Icon’s wrenches were a perfect replacement for Snap-On.


After opening the box that the Icon wrenches came in, I was surprised to see that they came in a pretty heavy duty plastic case. The Standard Icon wrenches (1/4 inch-1 inch) came in a red hard plastic tray and the metric version 6-19 mm came in a black hard plastic tray.


Although they are nice, durable trays I disposed of them only because they took up too space in the small (but remarkably durable and sexy) Gearwrench 36” chest I was using at the time. Which, also by the way, I bought at Walmart for $349 with the butcher block top. I’ve been abusing it for well over a year with no problems at all. But that’s just another example of a much cheaper option than buying everything from the tool trucks.


Icon tools should be considered when price is a factor. 


Back to the Icon wrenches though. That is after all what we’re talking about at the moment. Are these Icon wrenches any good and can they even be held in the same category as Snap On or other tool truck versions?


The first thing I noticed when I started using the Icon wrenches was that they seemed to provide more leverage than the Snap On or Blue Point wrenches I’ve used in the past. Assumedly, the extra leverage comes from the added size of these wrenches versus Snap On versions.


Icon wrenches are as strong and durable as Snap On. 


Maybe I’m crazy but they feel bigger and they feel stronger in terms of leverage. Especially when using the closed end, which will always provide more leverage and break away than the open end of a wrench for obvious reasons such as stretching.


But, do Icon wrench open ends stretch when trying to use them on tight fasteners? After a year of consistent use, my answer would be almost never. I say almost because I have noticed on a couple occasions, while really putting them to the test, the spanners would spread a very small amount. Not enough to do any damage if you are proficient with a wrench, but enough to be noticeable in the right circumstances.


How is the finish, physical appearance of Icon wrench sets?


As I said, I’ve been using Icon’s combination wrench sets for over a year now. Eight months of that time was spent working on garbage trucks at Casella Waste Systems. There was no lack of abuse during that time. I live in the North East, as close to Canada as you can get without living there.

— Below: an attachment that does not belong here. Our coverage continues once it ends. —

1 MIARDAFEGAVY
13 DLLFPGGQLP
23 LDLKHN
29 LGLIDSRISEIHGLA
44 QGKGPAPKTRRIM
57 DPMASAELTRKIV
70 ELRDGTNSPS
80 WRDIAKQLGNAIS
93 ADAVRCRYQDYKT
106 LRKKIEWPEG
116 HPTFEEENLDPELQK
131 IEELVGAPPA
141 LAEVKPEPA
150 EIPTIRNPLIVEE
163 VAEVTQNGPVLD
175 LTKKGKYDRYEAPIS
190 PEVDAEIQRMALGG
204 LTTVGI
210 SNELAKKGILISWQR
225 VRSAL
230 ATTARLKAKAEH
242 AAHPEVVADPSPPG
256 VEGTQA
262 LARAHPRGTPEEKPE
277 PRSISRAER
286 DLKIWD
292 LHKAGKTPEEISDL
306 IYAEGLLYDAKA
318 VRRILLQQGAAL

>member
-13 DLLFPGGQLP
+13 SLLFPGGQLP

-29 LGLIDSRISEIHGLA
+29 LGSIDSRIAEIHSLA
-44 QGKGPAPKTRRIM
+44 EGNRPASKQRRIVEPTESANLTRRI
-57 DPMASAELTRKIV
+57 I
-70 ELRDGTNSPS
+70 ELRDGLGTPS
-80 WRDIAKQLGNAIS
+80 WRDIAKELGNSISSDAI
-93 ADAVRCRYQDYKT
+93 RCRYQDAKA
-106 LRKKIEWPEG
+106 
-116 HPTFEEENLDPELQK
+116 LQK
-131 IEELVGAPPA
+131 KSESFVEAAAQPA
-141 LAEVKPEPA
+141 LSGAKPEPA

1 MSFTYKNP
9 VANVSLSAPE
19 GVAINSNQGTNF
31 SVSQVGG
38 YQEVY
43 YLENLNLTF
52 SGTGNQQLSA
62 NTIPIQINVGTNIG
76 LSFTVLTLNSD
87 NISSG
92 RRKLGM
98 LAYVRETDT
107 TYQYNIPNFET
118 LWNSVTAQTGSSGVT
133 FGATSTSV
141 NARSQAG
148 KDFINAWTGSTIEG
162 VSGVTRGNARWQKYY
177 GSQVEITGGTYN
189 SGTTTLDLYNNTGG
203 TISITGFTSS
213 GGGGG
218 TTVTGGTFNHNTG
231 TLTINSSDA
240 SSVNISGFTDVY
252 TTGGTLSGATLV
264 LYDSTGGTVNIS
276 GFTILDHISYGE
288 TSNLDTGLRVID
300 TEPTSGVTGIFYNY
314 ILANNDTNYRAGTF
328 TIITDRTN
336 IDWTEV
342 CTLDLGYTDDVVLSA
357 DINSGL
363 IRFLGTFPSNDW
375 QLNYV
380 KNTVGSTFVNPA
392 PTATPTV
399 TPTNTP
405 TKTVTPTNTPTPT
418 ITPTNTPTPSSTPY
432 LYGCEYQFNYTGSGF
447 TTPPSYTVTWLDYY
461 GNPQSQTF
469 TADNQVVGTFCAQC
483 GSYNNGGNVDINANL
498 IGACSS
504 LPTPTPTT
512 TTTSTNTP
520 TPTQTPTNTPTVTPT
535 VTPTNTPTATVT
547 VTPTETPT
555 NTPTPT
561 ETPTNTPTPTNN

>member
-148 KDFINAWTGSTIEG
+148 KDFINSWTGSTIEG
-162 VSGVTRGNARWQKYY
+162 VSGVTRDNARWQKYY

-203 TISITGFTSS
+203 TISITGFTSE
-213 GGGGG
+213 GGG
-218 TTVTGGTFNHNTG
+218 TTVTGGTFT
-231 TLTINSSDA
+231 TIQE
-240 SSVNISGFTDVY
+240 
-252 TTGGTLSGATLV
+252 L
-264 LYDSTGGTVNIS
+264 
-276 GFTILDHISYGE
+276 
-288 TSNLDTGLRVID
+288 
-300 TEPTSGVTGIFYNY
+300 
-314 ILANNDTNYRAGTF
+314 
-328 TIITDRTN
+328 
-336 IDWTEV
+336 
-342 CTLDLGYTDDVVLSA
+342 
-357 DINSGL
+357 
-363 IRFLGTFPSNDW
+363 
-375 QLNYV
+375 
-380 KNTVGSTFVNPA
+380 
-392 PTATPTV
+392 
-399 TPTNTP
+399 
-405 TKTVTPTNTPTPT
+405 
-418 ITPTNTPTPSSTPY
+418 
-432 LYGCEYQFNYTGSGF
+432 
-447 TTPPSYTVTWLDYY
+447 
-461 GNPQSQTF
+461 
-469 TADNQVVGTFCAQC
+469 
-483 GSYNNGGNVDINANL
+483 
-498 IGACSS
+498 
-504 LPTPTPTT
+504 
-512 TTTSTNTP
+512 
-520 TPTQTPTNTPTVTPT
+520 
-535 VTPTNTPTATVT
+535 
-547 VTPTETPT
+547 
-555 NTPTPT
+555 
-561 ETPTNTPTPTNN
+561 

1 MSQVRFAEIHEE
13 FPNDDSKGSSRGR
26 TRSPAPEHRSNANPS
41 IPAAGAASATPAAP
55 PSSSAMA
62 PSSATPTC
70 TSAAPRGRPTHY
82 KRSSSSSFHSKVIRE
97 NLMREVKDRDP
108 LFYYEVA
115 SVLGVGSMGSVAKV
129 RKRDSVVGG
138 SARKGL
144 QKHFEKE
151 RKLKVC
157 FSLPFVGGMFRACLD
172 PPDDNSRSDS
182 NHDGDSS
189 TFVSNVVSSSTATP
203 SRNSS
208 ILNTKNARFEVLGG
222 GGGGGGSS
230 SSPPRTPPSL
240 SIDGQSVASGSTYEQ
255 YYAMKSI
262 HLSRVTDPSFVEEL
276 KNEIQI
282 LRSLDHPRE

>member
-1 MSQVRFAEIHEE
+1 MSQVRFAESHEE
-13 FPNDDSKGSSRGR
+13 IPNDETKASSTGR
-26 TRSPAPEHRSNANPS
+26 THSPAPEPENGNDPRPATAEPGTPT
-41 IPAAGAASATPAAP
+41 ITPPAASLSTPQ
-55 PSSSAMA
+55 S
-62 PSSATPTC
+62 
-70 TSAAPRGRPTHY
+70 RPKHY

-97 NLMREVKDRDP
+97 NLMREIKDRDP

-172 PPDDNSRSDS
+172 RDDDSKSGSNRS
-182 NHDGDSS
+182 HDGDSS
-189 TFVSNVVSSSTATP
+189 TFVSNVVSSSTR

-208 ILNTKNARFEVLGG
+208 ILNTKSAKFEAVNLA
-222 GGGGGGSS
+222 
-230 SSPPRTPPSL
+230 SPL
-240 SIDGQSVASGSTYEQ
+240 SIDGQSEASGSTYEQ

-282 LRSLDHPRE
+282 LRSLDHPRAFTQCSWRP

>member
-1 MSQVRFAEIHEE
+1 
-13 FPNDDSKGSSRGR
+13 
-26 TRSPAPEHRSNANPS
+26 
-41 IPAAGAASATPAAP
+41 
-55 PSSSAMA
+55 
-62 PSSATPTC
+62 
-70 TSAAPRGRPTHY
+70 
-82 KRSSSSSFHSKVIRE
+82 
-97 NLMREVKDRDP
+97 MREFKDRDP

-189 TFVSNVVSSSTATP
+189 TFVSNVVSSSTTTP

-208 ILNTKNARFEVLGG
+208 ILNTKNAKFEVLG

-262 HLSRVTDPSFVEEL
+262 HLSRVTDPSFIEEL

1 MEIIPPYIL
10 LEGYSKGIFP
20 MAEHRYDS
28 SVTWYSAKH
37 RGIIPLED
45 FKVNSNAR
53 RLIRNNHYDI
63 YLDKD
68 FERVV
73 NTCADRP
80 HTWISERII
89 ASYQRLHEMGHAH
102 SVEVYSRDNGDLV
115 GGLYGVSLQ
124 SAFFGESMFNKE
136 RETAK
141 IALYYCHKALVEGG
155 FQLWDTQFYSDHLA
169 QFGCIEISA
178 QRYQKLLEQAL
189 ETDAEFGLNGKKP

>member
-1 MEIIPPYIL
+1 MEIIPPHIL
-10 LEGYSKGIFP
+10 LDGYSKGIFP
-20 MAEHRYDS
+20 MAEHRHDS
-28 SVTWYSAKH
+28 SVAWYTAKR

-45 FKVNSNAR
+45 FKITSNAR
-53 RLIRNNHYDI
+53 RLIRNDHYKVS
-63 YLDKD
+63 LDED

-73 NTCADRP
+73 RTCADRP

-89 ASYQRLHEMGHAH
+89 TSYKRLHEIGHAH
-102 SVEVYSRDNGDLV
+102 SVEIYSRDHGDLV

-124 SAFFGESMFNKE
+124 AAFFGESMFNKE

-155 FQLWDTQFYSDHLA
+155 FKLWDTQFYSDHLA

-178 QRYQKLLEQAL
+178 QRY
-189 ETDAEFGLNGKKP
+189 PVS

The salt, rust and debris are an every day battle and do take a gruesome toll on the tools we use daily. I’m happy to say that aside from a little grease, I have noticed zero cosmetic defects on these Icon wrenches. They literally look as new as they did when I bought them at Harbor Freight.


This is a fair comparison of Snap On and Icon hand tools. 


To wrap this post up, it’s important to state I have no financial interest in Icon Tools. I have no relationship to the company or Harbor Freight and I am not writing this for any financial gain. 


My only reason for taking the time to write this is to save a couple people some money. You can do this by skipping out on those $800 wrench sets off the tool truck. After all, even if you had to buy 8 sets of Icon wrenches, you would still be breaking even.


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Whats the warranty on Icon tools? 

Of course, with the same lifetime warranty as Snap On, you will never have to pay to replace them. Having to warranty a set of Icon wrenches or any other tool is simple. With Harbor Freight locations all over, just stop in and trade the broken tool for a new one. 

Tool truck brands like Snap On and Matco are famous mostly due to the no questions asked warranty process. The problem with warranty at Snap On is you might only see the tool truck once a week. In some rural locations, even less. 

Being able to warranty your Icon tool at 8 PM on a Saturday night is great. It’s a benefit to buying these wrenches that you can’t appreciate fully until you need to utilize it. This is why I also recommended Carlyle tools in a newer post. 

Verdict: Are Icon tools worth the money? 

For $100, if you’re not satisfied on a professional level, I promise they will be the best at home wrenches you can find. Most technicians will have no problem using these wrenches at work though. 

With a similar technology to Snap On’s flank drive, superior quality and an excellent finish Icon tools are well worth the price. If you don’t believe me, stop at your local Harbor Freight and look at them in person.